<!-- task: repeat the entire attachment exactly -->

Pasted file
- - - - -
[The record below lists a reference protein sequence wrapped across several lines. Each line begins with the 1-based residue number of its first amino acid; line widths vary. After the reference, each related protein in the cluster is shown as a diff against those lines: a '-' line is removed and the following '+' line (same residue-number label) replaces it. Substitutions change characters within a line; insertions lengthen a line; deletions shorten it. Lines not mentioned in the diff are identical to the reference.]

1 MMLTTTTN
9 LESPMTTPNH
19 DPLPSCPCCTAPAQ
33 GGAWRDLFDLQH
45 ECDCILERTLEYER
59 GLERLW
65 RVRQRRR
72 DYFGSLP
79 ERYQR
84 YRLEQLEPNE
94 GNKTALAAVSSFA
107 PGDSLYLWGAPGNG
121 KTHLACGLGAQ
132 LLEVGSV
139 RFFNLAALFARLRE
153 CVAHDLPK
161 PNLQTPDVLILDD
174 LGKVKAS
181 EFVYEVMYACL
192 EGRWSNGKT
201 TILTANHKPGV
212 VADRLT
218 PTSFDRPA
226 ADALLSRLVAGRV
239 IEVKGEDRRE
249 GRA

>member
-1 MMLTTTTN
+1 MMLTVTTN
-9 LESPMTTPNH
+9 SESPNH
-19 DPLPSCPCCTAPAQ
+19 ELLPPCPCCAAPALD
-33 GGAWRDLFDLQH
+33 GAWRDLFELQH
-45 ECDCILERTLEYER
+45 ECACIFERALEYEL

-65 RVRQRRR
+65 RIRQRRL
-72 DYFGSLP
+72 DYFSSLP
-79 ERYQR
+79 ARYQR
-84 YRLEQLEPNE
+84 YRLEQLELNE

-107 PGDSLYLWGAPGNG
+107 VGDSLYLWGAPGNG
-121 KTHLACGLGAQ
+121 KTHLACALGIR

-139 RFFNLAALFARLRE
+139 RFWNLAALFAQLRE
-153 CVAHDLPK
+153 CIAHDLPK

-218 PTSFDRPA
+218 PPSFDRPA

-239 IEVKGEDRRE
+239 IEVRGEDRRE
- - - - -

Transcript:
[The record below lists a reference protein sequence wrapped across several lines. Each line begins with the 1-based residue number of its first amino acid; line widths vary. After the reference, each related protein in the cluster is shown as a diff against those lines: a '-' line is removed and the following '+' line (same residue-number label) replaces it. Substitutions change characters within a line; insertions lengthen a line; deletions shorten it. Lines not mentioned in the diff are identical to the reference.]

1 MMLTTTTN
9 LESPMTTPNH
19 DPLPSCPCCTAPAQ
33 GGAWRDLFDLQH
45 ECDCILERTLEYER
59 GLERLW
65 RVRQRRR
72 DYFGSLP
79 ERYQR
84 YRLEQLEPNE
94 GNKTALAAVSSFA
107 PGDSLYLWGAPGNG
121 KTHLACGLGAQ
132 LLEVGSV
139 RFFNLAALFARLRE
153 CVAHDLPK
161 PNLQTPDVLILDD
174 LGKVKAS
181 EFVYEVMYACL
192 EGRWSNGKT
201 TILTANHKPGV
212 VADRLT
218 PTSFDRPA
226 ADALLSRLVAGRV
239 IEVKGEDRRE
249 GRA

>member
-1 MMLTTTTN
+1 MMLTVTTN
-9 LESPMTTPNH
+9 SESPNH
-19 DPLPSCPCCTAPAQ
+19 ELLPPCPCCAAPALD
-33 GGAWRDLFDLQH
+33 GAWRDLFELQH
-45 ECDCILERTLEYER
+45 ECACIFERALEYEL

-65 RVRQRRR
+65 RIRQRRL
-72 DYFGSLP
+72 DYFSSLP
-79 ERYQR
+79 ARYQR
-84 YRLEQLEPNE
+84 YRLEQLELNE

-107 PGDSLYLWGAPGNG
+107 VGDSLYLWGAPGNG
-121 KTHLACGLGAQ
+121 KTHLACALGIR

-139 RFFNLAALFARLRE
+139 RFWNLAALFAQLRE
-153 CVAHDLPK
+153 CIAHDLPK

-218 PTSFDRPA
+218 PPSFDRPA

-239 IEVKGEDRRE
+239 IEVRGEDRRE